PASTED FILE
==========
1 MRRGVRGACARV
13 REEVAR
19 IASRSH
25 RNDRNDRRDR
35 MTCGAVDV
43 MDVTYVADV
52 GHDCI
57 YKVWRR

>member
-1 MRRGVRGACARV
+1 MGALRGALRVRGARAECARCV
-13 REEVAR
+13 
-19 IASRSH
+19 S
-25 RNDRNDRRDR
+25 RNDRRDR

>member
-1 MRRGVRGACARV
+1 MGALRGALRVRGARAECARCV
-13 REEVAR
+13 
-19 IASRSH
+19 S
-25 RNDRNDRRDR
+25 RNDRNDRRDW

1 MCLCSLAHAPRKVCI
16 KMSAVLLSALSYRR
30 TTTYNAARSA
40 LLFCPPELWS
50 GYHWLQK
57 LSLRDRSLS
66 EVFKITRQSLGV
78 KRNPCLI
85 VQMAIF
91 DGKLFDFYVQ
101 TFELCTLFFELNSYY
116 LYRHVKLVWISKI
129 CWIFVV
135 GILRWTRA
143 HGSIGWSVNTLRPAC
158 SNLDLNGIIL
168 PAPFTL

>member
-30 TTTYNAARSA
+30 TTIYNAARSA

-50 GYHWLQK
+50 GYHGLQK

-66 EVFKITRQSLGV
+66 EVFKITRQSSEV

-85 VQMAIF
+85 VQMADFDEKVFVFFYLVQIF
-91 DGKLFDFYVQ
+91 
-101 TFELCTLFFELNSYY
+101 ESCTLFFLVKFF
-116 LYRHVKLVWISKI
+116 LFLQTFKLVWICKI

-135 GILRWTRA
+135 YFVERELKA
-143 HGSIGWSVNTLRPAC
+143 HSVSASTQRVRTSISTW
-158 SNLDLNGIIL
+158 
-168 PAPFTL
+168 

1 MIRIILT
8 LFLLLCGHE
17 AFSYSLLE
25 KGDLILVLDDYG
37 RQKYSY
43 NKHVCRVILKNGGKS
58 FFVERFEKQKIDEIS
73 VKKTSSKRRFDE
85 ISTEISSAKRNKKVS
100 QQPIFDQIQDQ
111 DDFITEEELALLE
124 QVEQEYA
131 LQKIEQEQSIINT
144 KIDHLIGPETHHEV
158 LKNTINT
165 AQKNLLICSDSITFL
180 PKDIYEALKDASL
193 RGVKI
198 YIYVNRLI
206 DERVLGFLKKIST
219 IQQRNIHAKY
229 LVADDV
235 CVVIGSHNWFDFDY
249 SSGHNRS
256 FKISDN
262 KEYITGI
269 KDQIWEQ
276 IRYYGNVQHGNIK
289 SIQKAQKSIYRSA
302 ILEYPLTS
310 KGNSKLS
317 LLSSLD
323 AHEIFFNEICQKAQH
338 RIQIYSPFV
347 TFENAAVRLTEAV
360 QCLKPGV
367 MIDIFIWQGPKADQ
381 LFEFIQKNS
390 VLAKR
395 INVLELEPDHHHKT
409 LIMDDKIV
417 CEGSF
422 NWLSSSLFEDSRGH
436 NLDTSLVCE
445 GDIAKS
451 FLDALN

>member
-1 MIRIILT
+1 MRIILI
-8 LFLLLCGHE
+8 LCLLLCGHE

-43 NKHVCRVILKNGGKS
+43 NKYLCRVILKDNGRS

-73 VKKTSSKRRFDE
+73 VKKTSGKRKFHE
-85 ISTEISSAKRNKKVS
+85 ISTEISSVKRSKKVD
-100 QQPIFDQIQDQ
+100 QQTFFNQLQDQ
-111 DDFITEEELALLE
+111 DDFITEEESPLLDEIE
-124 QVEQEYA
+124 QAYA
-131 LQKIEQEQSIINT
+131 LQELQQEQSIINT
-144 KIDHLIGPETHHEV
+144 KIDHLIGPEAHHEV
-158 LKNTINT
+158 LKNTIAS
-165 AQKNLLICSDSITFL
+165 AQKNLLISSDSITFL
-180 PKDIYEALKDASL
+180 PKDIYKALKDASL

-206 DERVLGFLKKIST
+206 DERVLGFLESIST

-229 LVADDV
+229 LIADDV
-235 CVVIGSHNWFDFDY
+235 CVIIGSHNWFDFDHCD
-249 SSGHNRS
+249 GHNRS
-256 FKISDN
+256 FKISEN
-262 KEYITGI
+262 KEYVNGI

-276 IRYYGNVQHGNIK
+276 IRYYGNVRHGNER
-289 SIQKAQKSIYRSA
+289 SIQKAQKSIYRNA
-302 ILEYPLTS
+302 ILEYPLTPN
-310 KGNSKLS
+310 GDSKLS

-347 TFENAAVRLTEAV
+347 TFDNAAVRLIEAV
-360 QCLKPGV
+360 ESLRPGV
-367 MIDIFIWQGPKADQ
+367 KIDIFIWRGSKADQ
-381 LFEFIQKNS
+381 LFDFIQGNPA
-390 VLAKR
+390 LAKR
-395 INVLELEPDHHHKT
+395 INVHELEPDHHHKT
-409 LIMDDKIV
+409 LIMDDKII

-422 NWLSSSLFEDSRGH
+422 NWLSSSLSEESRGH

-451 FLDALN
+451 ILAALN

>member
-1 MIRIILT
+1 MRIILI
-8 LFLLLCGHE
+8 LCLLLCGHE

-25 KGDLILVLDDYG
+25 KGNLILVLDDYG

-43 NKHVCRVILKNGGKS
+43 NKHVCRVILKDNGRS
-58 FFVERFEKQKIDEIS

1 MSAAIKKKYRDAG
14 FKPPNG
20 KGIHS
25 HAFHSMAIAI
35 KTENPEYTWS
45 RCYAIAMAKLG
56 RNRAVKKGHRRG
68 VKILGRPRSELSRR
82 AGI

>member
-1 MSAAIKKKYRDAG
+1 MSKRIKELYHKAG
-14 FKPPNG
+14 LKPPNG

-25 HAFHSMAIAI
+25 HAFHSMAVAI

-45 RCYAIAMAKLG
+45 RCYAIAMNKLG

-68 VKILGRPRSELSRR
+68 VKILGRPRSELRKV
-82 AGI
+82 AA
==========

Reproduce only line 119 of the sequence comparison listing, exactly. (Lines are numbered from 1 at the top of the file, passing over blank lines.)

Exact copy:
+43 NKYLCRVILKDNGRS